- Zone of resting cartilage: deposits undifferentiated precursor chondrocytes that provide the proliferation zone with new chondrocytes
Proliferation zone: mitosis of chondrocytes
- Isogenic chondrocytes are vertically stacked on top of one another (each chondrocyte lies in a separate lacuna).
- In the column, the chondrocytes mature in the direction of growth.
- Chondrocytes enlarge and produce an extracellular matrix.
- Vertical (from an isogenic neighbor): transverse septum
- Horizontal (from nonisogenic neighbors): longitudinal septum
- Proliferation process
- Zone of hypertrophy: enlarges cartilage through chondrocyte hypertrophy, which leads to collagen (type X) production by hypertrophic chondrocytes and mineralization of the longitudinal septa
Zone of calcification
- Opening of the cartilaginous lacunae by removal of the transverse septa
- Apoptosis of hypertrophic chondrocytes
- Secretion of VEGF and matrix metalloproteinases by chondrocytes
- Blood vessels and macrophages migrate → transverse septa erode
- Mineralized columns remain (ossified longitudinal septa).
- Approx. ⅓ of the longitudinal septa is retained, and the remaining septa is degraded by chondroclasts.
- Zone of ossification: colonization of the mineralized longitudinal septae by osteoblasts → osteoid formation → mineralization
Bone remodeling and healing
The human skeleton is in a continuous dynamic state of remodeling. Not only does this apply to the replacement of immature woven bone by lamellar bone, but also for adaptation of adult bones to their individual load.
Bone remodeling 
- Osteoclasts: degrade bone tissue by secreting collagenase and H+
- Build bone tissue by secreting type I collagen
- Activity assessed by an increase in bone ALP, osteocalcin, and type I procollagen propeptides
- Duration: usually longer than the lifespan of the cells involved (continual replacement of involved cells)
Blasts Build, Clasts Crumble.
Bone remodeling in cortical bone
- Osteoclasts organize in a basic multicellular unit (BMU) and excavate a tunnel in the cortical bone.
- Connective tissue vessels and unmyelinated nerves grow in the tunnel.
- Osteoclasts are followed by osteoblasts → deposition of the first osteoid layer in the tunnel
- Additional osteoblasts follow and deposit osteoid onto the first osteoid layer → osteoblasts of the first layer are walled in → osteoblasts become osteocytes
- The deposition process is repeated until the tunnel is almost full → central Haversian canal remains open
- The innermost (i.e., last) generation of osteoblasts is no longer walled in → cells return to their resting state and form the endosteum
Mineralization: occurs successively
- Osteoblasts secrete collagen and vesicles into the extracellular matrix.
- Vesicles contain enzymes (e.g., alkaline phosphatase), which increase local phosphate levels (e.g., by cleavage of pyrophosphate).
- Calcium-binding molecules in the vesicles most likely serve as a focal point.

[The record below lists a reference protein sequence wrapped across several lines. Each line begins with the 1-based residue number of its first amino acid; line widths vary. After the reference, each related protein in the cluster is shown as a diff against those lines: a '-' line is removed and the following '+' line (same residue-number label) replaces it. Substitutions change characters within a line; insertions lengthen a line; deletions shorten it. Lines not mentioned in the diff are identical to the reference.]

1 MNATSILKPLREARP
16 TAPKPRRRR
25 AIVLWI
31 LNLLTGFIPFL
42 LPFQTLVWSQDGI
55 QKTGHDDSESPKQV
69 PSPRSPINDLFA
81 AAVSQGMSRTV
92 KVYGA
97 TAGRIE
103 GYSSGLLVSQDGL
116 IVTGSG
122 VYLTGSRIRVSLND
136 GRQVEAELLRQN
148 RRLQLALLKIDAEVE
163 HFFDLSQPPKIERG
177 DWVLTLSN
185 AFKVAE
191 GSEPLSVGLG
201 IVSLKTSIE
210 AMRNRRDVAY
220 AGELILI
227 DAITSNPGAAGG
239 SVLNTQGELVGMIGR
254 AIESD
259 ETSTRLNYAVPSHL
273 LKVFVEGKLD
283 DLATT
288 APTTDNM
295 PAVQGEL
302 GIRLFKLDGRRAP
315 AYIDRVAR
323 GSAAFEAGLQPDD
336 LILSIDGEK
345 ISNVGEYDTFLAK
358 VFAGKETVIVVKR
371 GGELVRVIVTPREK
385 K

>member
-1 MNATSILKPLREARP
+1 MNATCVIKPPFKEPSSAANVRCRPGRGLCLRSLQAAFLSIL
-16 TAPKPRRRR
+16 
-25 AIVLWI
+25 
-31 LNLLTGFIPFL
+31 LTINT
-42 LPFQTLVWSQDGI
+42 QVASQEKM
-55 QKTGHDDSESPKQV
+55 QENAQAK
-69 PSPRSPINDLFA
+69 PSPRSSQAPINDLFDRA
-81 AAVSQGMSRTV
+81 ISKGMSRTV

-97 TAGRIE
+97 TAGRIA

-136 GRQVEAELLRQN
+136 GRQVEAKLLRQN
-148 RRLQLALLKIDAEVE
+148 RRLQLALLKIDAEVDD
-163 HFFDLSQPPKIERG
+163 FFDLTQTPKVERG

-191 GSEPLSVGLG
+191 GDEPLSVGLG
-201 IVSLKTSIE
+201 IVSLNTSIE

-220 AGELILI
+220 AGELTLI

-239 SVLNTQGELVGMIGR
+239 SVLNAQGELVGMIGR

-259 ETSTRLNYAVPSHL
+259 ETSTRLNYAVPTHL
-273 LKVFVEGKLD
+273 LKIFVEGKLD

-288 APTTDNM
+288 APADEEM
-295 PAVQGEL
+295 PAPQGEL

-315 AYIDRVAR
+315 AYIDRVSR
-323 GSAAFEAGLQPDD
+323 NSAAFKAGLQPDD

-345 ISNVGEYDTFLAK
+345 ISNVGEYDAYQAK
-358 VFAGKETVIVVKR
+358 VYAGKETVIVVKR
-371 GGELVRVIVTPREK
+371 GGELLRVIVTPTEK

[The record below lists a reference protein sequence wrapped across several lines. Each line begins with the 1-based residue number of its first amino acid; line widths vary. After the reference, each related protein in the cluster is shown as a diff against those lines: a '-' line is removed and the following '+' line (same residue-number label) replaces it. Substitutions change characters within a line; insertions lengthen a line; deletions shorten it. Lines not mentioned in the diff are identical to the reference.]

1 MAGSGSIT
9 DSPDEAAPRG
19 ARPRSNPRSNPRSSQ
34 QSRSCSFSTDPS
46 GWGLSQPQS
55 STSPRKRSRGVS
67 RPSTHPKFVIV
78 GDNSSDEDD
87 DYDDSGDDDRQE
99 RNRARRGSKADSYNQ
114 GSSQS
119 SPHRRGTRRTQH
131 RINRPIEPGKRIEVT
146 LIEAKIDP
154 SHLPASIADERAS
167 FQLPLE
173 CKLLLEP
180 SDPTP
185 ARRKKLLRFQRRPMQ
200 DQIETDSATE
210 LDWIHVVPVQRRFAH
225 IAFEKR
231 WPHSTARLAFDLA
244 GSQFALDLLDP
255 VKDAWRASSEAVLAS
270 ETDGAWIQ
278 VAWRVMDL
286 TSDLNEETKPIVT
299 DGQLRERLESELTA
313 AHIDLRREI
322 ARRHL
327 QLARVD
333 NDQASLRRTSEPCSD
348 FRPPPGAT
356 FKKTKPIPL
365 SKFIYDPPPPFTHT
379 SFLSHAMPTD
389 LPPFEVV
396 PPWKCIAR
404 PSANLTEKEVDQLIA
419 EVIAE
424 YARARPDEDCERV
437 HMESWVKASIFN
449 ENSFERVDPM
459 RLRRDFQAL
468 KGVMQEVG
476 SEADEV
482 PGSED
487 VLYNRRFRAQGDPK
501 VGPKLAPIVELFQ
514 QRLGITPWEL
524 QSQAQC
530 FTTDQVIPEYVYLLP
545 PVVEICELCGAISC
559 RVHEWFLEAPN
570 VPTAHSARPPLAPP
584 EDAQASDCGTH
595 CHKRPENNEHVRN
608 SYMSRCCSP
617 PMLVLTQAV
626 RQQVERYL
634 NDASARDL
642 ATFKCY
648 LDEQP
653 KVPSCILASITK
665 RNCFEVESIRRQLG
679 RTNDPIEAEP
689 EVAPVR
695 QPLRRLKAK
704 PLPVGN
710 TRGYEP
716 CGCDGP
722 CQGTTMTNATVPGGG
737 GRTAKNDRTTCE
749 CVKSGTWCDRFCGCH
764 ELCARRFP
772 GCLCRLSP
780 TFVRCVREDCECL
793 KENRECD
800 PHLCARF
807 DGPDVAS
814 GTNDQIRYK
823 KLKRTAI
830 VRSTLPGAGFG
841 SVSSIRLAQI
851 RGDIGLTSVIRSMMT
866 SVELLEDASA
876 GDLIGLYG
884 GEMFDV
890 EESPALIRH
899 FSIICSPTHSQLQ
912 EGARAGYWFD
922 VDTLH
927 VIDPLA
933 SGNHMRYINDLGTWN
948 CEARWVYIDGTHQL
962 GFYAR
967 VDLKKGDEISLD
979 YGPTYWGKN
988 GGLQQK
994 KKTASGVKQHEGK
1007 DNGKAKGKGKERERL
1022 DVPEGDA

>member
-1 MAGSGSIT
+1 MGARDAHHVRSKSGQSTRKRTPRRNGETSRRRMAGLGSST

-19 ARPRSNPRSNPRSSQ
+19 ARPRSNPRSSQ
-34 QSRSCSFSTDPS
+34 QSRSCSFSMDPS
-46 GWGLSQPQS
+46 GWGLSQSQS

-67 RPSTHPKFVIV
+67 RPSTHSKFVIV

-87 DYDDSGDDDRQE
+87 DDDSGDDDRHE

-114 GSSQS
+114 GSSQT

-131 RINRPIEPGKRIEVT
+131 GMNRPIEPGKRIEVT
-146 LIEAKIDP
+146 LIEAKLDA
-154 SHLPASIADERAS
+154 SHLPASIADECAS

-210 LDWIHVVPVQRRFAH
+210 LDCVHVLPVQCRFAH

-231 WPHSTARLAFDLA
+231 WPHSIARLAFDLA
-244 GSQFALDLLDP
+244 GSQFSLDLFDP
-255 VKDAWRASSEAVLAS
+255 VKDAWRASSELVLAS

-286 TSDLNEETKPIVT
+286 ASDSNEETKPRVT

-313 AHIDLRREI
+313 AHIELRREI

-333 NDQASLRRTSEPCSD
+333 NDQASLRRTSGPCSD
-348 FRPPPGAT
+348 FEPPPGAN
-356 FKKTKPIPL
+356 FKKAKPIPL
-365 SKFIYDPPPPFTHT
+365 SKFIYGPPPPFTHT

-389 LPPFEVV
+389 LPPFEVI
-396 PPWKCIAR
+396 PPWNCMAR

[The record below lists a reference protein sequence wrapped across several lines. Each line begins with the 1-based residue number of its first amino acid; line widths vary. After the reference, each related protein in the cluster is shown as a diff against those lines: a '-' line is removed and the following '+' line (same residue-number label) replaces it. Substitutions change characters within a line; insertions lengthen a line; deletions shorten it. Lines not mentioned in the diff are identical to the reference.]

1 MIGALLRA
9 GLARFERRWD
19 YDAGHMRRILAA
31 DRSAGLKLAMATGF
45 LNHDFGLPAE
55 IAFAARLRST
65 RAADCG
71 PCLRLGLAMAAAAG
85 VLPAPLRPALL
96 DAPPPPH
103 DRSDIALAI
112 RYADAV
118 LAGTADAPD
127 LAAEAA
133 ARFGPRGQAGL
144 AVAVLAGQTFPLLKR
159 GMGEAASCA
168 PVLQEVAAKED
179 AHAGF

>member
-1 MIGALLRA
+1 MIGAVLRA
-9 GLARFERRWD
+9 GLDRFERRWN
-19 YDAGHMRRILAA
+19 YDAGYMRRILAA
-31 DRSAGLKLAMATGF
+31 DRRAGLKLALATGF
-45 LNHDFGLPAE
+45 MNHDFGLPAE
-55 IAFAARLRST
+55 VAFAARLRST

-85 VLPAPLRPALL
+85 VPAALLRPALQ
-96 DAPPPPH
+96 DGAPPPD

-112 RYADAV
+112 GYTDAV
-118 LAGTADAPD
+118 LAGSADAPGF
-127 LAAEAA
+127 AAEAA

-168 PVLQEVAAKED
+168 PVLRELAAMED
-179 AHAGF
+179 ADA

- Initial formation of hydroxyapatite crystals around the focal point in the vesicles
- Independent growth of the crystals until penetration of the vesicle membrane
- Release of crystals in the extracellular matrix
- Growth of crystals in the extracellular matrix and accumulation of collagen fibrils
Bone remodeling in trabecular bone
- Osteoclasts organize in Howship lacunae (small depressions on the trabecular bone surface). They move to resorb trabecular bone and form a tight seal around the resorption area.
- Osteoclasts produce protons via the enzyme carbonic anhydrase.
- Secretion of chloride ions (passive) and protons (active, via ATPase) in Howship lacunae, with the formation of an acidic environment (∼ pH 4.5) → dissolution of inorganic bone elements
- Secretion of lysosomal enzymes (especially cathepsin K and matrix metalloproteinases) → degradation of organic bone elements
- Endocytosis/transcytosis of the bone elements
- Filling of the gaps with groups of osteoblasts → walled in under each lamella (then termed osteocytes)
- The last group of osteoblasts remains as a part of the endosteum on the bone surface.
Regulation of bone remodeling 
- RANK (receptor activator of nuclear factor κB): receptor on osteoclasts and osteoclast precursors, for interaction with osteoblasts
RANKL (receptor activator of nuclear factor κB ligand)
- Membrane-bound protein of osteoblasts that stimulates osteoclasts by interacting with RANK
- Ensures fusion and differentiation into activated osteoclasts and prevents their apoptosis
- A regulatory protein secreted by osteoblasts that binds RANKL
- Inhibits RANK-RANKL interaction, leading to decreased osteoclast activity
M-CSF (macrophage colony-stimulating factor)
- Secreted by osteoblasts
- Promotes the proliferation of osteoclast precursor cells
- Simultaneous binding and fusion of M-CSF and RANKL on the surface of precursor osteoclasts on the synovium → differentiation of precursor osteoclasts into osteoclasts
- Mechanical load
- Negative feedback by osteoclasts: growth factors are embedded in the bone matrix and are released during degradation by osteoclasts → osteoblasts stimulation
- At low levels: increased bone formation and increased apoptosis of osteoclasts → decreased bone resorption (anabolic effects)
- At high levels (e.g., primary hyperparathyroidism): activation of osteoclasts → increased bone resorption (catabolic effects) → osteoporosis or osteitis fibrosa cystica
- Inhibits apoptosis of osteoblasts, leading to increased bone formation
- Stimulates apoptosis of osteoclasts, leading to decreased bone resorption
- Stimulates closure of the epiphyseal plate in puberty
- Estrogen deficiency (e.g., postmenopausal or after bilateral oophorectomy) leads to increased bone resorption, which can result in osteoporosis.
- PTH effects
- Stimulates osteoblasts and osteoclast differentiation
- Activation of osteoblasts → increased bone formation and mineralization
- Bisphosphonates inhibit osteoclasts → used to treat osteoporosis
- Glucocorticoids increase osteoclast lifespan → increased bone resorption
Estrogen has a positive effect on bone balance because it inhibits osteoclast formation and activation and increases OPG formation.
Bone healing 
Fractures occur when bones are strained beyond their maximum load. Fractures can heal in two different ways.
Primary bone healing
- Occurs when the broken ends of the bone are very close together (interval < 1 mm), e.g., when surgically fixed
- Lamellar bone can be directly formed in the fracture gap (gap healing).
Secondary bone healing
- Occurs when the distance of the fracture ends is larger
- Initial bridging of the fracture gap is formed with connective tissue or cartilage (fibrocartilage callus).
- Conversion to woven bone (bony callus) by endochondral ossification
- Over the course of months, woven bone is slowly remodeled into resilient lamellar bone.
- Pseudoarthrosis: can occur if the healing process is permanently disturbed by motion of the fracture ends (e.g., through insufficient immobilization)
During childhood or adolescence, a fracture near a joint may damage the unclosed epiphyseal plate, which can result in growth disorders (e.g., asymmetry, inhibition, acceleration) during healing.
- Osteomalacia and rickets
- Paget disease